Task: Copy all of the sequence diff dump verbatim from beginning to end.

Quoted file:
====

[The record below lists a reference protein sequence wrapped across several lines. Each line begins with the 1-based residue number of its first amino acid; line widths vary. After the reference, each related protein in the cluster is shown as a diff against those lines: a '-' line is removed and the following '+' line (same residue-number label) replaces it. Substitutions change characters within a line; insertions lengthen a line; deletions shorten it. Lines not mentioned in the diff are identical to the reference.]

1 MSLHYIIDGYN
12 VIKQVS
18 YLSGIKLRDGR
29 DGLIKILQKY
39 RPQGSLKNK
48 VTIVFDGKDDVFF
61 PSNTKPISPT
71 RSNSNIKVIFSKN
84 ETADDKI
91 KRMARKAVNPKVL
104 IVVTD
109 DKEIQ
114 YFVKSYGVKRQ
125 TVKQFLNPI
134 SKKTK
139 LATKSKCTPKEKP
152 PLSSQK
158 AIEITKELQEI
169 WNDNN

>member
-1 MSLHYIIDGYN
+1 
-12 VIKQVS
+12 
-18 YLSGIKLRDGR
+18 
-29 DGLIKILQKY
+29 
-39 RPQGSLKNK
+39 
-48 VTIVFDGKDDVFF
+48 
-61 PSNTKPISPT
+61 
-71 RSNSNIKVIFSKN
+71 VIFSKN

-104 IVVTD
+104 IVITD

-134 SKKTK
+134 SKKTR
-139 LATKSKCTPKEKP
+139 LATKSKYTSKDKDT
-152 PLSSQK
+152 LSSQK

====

[The record below lists a reference protein sequence wrapped across several lines. Each line begins with the 1-based residue number of its first amino acid; line widths vary. After the reference, each related protein in the cluster is shown as a diff against those lines: a '-' line is removed and the following '+' line (same residue-number label) replaces it. Substitutions change characters within a line; insertions lengthen a line; deletions shorten it. Lines not mentioned in the diff are identical to the reference.]

1 MSLHYIIDGYN
12 VIKQVS
18 YLSGIKLRDGR
29 DGLIKILQKY
39 RPQGSLKNK
48 VTIVFDGKDDVFF
61 PSNTKPISPT
71 RSNSNIKVIFSKN
84 ETADDKI
91 KRMARKAVNPKVL
104 IVVTD
109 DKEIQ
114 YFVKSYGVKRQ
125 TVKQFLNPI
134 SKKTK
139 LATKSKCTPKEKP
152 PLSSQK
158 AIEITKELQEI
169 WNDNN

>member
-1 MSLHYIIDGYN
+1 
-12 VIKQVS
+12 
-18 YLSGIKLRDGR
+18 
-29 DGLIKILQKY
+29 
-39 RPQGSLKNK
+39 
-48 VTIVFDGKDDVFF
+48 
-61 PSNTKPISPT
+61 
-71 RSNSNIKVIFSKN
+71 VIFSKN

-104 IVVTD
+104 IVITD

-134 SKKTK
+134 SKKTR
-139 LATKSKCTPKEKP
+139 LATKSKYTSKDKDT
-152 PLSSQK
+152 LSSQK